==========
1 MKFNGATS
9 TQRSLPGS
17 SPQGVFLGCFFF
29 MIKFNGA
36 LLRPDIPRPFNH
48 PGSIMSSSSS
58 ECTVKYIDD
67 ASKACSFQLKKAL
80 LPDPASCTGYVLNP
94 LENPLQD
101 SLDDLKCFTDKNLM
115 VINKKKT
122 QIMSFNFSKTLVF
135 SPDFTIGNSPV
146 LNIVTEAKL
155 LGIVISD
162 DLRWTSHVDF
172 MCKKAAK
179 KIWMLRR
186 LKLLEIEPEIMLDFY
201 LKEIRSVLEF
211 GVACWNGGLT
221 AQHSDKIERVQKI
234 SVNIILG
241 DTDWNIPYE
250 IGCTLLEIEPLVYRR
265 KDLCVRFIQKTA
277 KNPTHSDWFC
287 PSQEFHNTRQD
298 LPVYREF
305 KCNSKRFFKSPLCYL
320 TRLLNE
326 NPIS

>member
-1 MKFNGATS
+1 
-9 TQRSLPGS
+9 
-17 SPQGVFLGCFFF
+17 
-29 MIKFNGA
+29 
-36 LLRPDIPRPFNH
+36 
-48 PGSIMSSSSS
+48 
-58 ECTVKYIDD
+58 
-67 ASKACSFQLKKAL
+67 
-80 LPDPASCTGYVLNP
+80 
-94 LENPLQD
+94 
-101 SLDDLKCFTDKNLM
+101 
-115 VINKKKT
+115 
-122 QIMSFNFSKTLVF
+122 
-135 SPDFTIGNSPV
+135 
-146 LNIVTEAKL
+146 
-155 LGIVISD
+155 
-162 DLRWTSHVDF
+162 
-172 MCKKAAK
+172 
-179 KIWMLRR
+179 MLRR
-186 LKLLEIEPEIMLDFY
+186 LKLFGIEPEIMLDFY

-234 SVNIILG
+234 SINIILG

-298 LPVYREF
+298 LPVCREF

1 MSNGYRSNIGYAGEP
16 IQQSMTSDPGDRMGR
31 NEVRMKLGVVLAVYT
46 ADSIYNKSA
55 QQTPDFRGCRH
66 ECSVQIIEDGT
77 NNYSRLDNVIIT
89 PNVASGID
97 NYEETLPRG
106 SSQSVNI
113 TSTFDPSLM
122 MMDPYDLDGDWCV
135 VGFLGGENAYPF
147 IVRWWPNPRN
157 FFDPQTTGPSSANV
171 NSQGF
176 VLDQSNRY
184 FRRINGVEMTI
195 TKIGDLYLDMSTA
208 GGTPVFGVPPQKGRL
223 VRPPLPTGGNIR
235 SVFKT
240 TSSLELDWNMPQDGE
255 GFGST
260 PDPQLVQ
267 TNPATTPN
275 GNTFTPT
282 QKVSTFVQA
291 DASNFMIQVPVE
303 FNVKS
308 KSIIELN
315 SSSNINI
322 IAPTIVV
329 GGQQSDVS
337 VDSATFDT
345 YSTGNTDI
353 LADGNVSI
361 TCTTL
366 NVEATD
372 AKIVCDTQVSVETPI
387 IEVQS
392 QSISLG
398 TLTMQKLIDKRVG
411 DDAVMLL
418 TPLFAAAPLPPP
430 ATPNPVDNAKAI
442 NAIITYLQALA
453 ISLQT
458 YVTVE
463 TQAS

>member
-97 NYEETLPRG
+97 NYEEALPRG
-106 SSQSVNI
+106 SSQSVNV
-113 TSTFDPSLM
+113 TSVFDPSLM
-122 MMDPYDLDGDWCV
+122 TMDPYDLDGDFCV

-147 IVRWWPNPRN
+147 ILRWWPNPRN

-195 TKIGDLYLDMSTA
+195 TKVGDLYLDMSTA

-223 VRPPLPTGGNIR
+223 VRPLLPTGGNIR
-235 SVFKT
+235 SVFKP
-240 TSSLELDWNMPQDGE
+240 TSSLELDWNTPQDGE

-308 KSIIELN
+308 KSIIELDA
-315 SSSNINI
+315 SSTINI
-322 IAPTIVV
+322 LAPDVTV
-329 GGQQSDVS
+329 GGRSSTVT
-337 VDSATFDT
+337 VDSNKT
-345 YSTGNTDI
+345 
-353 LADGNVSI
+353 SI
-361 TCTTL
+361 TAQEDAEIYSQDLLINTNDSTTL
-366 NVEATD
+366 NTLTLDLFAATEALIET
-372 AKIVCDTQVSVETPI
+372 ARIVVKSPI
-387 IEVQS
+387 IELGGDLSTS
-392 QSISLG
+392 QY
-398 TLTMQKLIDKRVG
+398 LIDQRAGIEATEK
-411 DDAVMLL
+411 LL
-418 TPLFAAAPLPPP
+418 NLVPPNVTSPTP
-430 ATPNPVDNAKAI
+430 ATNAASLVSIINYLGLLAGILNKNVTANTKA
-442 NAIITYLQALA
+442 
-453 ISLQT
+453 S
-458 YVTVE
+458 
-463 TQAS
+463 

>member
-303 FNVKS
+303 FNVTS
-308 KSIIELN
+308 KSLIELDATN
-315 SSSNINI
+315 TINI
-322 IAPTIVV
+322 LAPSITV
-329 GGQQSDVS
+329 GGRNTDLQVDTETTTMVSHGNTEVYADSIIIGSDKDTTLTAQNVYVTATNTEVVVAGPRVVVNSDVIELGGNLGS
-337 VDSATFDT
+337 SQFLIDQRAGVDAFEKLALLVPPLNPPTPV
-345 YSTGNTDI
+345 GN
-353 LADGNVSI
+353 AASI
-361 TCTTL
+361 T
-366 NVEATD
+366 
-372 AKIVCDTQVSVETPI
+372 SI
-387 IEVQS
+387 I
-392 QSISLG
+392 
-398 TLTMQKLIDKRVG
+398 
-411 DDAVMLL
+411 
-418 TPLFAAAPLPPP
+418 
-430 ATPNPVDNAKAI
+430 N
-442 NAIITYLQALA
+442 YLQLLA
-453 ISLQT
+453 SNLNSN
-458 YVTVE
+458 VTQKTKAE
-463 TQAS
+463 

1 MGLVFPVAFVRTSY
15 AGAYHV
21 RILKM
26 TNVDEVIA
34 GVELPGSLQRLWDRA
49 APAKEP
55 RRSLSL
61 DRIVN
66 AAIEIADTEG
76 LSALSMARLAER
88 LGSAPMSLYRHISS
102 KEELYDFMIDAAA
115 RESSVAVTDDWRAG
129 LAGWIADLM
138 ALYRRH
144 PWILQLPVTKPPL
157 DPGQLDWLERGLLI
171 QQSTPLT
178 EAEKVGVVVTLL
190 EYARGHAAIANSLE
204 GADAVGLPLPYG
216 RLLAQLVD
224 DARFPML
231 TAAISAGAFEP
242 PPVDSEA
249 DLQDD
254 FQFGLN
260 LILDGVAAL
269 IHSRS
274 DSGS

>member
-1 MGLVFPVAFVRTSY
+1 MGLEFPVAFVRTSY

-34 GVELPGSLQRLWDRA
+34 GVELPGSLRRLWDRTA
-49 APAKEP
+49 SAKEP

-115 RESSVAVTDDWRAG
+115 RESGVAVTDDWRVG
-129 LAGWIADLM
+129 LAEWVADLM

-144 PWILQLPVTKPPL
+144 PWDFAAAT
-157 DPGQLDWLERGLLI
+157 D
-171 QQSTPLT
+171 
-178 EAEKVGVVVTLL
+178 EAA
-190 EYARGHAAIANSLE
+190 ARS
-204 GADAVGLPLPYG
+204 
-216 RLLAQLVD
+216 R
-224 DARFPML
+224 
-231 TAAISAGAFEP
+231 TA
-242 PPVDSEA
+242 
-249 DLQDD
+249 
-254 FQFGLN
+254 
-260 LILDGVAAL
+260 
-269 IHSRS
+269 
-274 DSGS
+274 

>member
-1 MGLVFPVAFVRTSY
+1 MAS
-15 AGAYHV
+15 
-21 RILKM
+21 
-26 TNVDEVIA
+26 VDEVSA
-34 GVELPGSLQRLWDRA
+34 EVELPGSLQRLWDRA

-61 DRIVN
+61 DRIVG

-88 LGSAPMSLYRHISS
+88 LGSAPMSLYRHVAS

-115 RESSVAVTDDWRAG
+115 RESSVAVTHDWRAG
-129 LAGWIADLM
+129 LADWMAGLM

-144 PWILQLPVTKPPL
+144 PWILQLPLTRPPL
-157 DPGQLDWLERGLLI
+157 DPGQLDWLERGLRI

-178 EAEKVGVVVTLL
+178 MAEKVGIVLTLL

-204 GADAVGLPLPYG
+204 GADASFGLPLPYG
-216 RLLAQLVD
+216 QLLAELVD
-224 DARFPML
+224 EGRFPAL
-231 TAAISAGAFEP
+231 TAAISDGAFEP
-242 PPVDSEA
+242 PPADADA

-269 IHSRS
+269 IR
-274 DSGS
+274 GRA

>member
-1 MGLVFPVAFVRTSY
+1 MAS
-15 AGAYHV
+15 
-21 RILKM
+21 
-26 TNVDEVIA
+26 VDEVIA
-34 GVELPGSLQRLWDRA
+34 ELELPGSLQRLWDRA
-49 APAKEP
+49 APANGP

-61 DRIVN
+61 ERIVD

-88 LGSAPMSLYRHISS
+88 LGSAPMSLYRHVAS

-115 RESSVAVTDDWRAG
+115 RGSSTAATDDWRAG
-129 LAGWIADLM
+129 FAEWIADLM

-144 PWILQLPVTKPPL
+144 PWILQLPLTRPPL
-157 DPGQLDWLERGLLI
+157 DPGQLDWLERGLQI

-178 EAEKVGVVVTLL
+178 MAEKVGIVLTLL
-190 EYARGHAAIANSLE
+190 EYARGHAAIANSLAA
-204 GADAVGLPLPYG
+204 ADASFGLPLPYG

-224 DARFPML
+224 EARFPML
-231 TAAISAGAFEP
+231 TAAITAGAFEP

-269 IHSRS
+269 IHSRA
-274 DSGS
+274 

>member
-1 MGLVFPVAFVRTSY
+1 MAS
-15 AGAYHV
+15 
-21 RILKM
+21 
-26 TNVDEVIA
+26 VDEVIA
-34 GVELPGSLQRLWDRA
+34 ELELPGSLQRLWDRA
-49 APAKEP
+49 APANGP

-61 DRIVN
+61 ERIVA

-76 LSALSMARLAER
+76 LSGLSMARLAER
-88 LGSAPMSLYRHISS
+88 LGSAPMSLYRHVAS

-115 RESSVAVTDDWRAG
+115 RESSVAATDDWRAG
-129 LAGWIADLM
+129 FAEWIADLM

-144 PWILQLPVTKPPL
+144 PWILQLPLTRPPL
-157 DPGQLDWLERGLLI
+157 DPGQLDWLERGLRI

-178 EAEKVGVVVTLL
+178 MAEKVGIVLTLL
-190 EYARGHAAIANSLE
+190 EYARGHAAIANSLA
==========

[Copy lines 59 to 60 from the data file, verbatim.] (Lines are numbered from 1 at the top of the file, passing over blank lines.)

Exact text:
-122 QIMSFNFSKTLVF
+122 